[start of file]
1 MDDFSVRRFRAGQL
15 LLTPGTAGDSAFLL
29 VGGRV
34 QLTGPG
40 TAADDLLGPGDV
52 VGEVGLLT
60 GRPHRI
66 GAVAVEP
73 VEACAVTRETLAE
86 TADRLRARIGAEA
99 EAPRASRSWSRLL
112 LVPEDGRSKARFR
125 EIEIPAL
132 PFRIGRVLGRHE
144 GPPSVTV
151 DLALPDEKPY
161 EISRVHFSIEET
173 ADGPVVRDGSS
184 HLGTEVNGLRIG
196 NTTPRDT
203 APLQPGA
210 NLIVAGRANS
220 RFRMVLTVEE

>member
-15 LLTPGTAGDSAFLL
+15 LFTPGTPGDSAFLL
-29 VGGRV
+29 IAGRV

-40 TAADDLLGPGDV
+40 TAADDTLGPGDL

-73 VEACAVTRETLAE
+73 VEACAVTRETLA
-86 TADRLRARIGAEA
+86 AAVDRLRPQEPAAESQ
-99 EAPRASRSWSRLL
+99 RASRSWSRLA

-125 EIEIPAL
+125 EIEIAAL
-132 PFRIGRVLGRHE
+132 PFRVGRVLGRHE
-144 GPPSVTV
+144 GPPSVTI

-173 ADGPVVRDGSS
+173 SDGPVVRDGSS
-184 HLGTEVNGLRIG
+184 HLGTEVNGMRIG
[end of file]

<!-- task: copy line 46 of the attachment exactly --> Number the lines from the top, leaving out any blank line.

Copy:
+184 HLGTEVNGMRIG